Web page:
By Aniruddha Deodhar, Sustainability Program Manager, Autodesk, Inc., and Nils Blomquist, Preconstruction Manager, DPR Construction
There is a growing realization that most buildings built today will fail to meet their designer’s expectations for energy use. Since buildings are the largest consumers of electricity in most economies, this is a significant concern. Regulatory systems such as the U.K.’s “Energy Performance Certificate” and the U.S. Environmental Protection Agency’s “Energy Performance Rating System” are designed to address this problem. Industry standards-setters such as the U.S. Green Building Council -- with its LEED® Version 3 -- and the American Society of Heating, Refrigerating, and Air-Conditioning Engineers (ASHRAE) -- with its Building Energy Quotient Program -- are also weighing in. Typically, however, the proposed fixes frequently fail to acknowledge that technology is rapidly changing the equation.
Figure 1 – Street-level photo of the DPR Redwood City office
Historically, building owners have employed two tools for assessing building fitness -- or “health”-- relative to energy use. The two tools, however, do not always take full advantage of the latest technological advances.
1. Benchmarking: Benchmarking a building’s performance is akin to comparing one’s own weight to the national average person consuming 2,000 daily calories. No matter how much more data (such as race, height, activity level or age) are added to the analysis, the results are never satisfactory, because they are not customized to one’s situation and are thus prone to significant error. What’s worse, they may lead to a false sense of complacency or alarm. Simply put, benchmarking is fast, but imprecise and often inaccurate.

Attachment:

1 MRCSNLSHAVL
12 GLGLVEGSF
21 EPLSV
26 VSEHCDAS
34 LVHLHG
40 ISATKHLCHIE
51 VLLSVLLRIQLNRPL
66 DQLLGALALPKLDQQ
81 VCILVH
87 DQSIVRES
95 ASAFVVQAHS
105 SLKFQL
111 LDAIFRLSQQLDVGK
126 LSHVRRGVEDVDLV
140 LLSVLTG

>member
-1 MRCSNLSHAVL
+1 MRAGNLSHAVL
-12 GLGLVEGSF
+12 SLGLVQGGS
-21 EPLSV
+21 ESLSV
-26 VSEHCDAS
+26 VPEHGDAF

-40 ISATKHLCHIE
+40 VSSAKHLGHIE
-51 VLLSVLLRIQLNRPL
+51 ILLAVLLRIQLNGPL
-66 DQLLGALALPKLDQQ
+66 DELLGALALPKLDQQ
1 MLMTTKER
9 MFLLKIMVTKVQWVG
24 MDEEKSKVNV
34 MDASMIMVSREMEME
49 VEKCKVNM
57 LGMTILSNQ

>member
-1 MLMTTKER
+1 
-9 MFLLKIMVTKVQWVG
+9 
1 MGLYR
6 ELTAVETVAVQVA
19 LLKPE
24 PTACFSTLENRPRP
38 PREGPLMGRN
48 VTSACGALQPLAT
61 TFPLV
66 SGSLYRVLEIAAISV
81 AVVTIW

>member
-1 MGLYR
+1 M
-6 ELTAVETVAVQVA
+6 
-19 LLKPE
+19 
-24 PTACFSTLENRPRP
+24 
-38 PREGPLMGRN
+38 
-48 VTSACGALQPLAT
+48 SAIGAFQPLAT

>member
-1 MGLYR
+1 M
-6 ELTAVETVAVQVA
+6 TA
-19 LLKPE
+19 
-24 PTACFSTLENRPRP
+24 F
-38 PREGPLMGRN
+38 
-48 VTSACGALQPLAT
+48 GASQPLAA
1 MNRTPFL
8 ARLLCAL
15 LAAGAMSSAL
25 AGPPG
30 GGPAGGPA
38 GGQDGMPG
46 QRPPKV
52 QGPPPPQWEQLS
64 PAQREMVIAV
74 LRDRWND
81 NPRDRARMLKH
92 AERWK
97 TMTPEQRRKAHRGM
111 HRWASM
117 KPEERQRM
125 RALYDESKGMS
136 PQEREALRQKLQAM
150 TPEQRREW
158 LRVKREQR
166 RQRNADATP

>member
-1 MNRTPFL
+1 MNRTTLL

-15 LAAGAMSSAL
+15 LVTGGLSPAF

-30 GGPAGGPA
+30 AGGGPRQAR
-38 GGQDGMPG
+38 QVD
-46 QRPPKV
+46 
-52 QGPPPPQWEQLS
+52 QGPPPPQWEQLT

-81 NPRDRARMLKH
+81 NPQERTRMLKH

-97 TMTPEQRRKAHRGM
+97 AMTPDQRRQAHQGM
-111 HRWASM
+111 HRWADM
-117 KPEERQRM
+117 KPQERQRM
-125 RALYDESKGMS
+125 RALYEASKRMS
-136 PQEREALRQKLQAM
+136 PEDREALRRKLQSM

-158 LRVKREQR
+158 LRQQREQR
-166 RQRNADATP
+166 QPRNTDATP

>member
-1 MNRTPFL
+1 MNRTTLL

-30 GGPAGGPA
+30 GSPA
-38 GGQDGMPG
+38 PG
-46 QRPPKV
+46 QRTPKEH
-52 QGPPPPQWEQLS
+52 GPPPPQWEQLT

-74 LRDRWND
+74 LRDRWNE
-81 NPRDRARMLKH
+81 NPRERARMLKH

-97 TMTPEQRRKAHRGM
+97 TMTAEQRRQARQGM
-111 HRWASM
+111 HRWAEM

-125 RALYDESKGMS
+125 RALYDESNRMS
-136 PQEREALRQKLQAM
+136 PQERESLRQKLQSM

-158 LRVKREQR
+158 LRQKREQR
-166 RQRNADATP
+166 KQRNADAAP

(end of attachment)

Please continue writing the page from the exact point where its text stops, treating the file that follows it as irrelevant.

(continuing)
2. Audit: Auditing a building’s energy use is like visiting a medical specialist. While doctors recommend an annual medical checkup, going through a time-consuming evaluation every time you have a medical question can be prohibitive. Audits may give a higher granularity of data, but are usually too time-consuming and expensive.
Figure 2: Autodesk Revit Architecture model of DPR’s Redwood City office
Thankfully, now there is a third option: a method that is faster and more cost-effective than an audit, more accurate and personalized than a generalized benchmarking, that delivers actionable results toward healthier buildings.
3. Modeling: Modeling is like showing your pictures to friends and relatives, each of whom then creates a shared mental model of you, based on things such as your diet, your activity level, and your last face-to-face encounter. Your friends become a mirror that doesn’t lie. They do not make an arbitrary comparison to a national average, nor conduct a comprehensive diagnosis. Rather, they are able to give you a quick, comparative appraisal based on your current appearance, such as “you look under the weather.”